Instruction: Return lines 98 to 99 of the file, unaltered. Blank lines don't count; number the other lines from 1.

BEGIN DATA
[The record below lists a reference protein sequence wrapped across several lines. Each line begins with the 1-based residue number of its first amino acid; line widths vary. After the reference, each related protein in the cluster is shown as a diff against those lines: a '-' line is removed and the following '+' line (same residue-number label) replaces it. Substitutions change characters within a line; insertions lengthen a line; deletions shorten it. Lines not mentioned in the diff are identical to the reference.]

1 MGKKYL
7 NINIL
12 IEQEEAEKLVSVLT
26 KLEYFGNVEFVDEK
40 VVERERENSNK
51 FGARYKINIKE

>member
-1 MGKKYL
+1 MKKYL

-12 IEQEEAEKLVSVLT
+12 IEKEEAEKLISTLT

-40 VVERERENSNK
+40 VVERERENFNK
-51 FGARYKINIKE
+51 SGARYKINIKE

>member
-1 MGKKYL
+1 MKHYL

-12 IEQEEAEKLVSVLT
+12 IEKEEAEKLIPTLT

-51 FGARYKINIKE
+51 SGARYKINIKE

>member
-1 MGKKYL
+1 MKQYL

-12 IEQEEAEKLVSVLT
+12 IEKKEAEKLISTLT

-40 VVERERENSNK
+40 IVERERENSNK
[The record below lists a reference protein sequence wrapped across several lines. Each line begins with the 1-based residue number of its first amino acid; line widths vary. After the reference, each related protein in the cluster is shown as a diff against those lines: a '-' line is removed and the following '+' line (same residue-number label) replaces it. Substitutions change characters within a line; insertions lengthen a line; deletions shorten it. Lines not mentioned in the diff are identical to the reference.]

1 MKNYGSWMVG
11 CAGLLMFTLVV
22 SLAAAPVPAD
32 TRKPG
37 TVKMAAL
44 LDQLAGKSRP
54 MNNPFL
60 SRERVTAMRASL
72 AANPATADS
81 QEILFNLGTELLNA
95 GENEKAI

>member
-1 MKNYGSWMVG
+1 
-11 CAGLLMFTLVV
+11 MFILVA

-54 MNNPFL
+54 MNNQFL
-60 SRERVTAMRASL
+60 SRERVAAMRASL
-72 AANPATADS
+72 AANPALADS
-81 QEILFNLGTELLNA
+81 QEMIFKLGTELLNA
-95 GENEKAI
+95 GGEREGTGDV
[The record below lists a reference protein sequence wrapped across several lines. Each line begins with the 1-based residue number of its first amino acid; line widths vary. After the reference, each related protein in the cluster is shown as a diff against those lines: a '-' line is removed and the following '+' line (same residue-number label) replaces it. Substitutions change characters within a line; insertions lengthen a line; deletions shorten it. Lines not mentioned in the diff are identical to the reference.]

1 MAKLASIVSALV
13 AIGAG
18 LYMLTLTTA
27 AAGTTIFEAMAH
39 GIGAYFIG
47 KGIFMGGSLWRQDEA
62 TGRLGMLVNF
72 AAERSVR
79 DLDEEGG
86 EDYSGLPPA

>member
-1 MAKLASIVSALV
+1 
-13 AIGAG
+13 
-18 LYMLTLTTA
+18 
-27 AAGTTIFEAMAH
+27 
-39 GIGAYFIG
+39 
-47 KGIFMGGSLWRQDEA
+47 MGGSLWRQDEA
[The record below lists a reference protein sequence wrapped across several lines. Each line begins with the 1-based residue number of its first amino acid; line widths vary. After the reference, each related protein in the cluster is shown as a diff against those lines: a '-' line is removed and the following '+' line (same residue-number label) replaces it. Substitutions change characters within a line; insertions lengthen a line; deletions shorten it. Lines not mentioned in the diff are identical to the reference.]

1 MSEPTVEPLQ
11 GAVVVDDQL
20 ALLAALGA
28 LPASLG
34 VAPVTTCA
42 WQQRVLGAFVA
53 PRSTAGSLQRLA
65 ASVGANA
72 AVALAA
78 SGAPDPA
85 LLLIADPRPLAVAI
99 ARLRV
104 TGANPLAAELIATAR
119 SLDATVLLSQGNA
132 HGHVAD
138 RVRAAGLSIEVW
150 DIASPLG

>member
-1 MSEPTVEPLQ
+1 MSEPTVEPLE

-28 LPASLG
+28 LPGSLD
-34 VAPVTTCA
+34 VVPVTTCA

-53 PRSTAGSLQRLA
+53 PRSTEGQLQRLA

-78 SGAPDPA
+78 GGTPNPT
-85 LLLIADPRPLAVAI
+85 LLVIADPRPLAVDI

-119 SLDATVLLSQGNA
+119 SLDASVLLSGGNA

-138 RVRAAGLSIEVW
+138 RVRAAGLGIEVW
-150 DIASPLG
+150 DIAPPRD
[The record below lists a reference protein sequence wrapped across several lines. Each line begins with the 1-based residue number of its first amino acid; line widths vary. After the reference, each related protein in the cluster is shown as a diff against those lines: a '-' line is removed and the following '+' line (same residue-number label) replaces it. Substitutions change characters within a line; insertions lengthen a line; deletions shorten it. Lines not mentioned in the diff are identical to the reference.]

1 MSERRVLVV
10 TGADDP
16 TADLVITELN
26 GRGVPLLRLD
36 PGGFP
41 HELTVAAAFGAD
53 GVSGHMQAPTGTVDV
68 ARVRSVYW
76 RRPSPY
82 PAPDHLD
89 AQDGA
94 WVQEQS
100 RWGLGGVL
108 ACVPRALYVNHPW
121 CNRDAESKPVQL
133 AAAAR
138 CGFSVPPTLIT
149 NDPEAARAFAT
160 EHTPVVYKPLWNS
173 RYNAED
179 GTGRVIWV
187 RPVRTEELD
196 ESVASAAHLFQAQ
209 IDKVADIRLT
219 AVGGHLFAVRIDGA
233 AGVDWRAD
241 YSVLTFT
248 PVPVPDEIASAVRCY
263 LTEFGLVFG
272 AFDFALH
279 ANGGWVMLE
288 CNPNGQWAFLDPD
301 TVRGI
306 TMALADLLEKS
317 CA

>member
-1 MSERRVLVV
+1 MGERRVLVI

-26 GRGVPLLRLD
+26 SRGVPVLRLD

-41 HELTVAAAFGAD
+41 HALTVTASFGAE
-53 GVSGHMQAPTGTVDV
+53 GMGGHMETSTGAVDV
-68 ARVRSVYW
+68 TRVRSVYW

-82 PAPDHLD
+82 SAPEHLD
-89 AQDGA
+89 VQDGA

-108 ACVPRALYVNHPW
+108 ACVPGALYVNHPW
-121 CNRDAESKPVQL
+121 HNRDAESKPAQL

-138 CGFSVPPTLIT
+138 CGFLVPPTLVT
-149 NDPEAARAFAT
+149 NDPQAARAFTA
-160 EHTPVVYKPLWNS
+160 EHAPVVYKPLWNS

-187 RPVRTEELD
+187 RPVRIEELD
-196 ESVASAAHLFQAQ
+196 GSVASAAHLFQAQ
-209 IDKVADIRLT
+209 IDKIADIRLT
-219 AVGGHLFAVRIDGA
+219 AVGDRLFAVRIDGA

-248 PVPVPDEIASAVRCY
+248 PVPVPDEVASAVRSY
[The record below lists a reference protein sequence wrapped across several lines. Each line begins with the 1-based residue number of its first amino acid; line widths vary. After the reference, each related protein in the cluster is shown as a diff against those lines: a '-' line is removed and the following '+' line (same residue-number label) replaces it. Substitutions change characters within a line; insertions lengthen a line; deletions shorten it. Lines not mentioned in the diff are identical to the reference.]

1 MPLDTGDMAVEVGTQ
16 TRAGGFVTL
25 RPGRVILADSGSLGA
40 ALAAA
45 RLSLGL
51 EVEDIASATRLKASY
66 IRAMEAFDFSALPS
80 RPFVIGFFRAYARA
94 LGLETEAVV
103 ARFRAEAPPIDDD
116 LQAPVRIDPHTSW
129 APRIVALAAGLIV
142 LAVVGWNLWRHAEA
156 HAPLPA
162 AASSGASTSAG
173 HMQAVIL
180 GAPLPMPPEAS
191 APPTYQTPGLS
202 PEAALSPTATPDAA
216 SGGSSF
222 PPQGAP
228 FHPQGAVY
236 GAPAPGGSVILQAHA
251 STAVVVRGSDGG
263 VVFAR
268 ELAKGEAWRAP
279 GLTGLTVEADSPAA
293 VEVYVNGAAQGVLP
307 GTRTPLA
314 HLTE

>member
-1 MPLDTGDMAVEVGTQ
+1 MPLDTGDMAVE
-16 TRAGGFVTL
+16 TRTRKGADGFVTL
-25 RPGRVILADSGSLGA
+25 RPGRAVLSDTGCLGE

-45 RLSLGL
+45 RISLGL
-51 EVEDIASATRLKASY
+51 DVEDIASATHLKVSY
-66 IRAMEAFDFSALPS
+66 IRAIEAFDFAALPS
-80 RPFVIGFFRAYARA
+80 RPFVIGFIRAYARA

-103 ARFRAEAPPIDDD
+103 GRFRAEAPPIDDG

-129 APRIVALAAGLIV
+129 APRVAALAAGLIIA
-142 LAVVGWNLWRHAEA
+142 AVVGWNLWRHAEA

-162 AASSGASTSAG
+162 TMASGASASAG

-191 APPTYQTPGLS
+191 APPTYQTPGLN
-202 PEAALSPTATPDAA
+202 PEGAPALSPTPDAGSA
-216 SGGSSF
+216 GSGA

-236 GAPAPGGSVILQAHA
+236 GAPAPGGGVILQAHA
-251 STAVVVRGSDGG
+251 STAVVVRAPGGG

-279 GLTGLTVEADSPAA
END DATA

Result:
138 RVRAAGLSIEVW
150 DIASPLG